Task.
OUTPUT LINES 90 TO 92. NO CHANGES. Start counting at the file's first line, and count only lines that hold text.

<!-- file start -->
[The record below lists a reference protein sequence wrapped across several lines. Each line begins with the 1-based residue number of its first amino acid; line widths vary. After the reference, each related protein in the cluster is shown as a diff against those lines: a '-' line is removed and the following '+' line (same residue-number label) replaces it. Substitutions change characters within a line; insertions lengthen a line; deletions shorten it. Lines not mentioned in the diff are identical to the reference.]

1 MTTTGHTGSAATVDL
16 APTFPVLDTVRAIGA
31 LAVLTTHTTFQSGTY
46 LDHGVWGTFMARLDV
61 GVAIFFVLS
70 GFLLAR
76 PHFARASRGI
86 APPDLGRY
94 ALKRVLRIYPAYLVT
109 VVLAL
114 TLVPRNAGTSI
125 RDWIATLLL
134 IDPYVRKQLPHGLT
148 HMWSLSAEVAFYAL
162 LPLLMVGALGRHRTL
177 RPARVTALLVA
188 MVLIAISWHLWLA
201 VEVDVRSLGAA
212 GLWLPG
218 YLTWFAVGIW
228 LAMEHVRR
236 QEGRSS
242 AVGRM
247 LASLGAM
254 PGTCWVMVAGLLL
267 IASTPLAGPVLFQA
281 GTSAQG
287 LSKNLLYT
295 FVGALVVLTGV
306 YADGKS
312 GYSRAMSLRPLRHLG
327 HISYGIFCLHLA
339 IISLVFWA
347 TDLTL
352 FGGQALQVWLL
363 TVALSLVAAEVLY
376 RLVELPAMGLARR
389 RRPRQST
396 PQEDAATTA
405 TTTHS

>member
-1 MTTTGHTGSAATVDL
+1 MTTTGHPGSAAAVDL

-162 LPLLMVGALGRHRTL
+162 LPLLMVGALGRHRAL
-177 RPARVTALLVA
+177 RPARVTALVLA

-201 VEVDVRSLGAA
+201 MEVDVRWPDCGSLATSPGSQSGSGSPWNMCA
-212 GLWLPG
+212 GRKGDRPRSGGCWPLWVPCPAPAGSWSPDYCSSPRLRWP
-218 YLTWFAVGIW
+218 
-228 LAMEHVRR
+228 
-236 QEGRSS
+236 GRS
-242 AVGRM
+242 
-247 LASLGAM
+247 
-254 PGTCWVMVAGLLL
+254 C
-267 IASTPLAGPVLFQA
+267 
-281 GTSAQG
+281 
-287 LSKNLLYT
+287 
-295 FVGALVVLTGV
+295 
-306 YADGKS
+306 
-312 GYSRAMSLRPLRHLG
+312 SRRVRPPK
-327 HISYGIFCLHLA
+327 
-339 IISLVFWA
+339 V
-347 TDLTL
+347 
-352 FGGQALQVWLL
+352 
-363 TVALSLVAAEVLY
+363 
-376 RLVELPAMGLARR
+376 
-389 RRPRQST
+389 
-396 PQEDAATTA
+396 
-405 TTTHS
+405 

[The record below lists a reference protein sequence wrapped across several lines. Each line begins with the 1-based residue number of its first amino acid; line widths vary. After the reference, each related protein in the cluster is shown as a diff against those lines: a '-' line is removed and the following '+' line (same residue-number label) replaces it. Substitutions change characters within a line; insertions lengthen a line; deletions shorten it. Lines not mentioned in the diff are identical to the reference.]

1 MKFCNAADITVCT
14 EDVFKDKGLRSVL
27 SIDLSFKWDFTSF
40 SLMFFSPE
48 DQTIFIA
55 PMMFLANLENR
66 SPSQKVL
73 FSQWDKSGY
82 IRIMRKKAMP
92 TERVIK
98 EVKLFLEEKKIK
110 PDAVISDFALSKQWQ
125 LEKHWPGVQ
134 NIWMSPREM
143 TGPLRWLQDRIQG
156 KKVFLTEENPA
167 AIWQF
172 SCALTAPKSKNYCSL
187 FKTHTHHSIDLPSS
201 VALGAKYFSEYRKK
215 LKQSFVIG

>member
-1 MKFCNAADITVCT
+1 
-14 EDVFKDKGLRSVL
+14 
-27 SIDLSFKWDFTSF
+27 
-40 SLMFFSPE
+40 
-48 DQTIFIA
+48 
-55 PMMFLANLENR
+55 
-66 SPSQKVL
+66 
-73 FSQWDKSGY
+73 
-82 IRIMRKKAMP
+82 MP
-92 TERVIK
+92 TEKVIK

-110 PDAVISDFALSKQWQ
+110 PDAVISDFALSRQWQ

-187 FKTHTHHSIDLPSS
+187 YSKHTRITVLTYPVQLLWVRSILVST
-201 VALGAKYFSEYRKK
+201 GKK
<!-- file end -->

+389 
-396 PQEDAATTA
+396 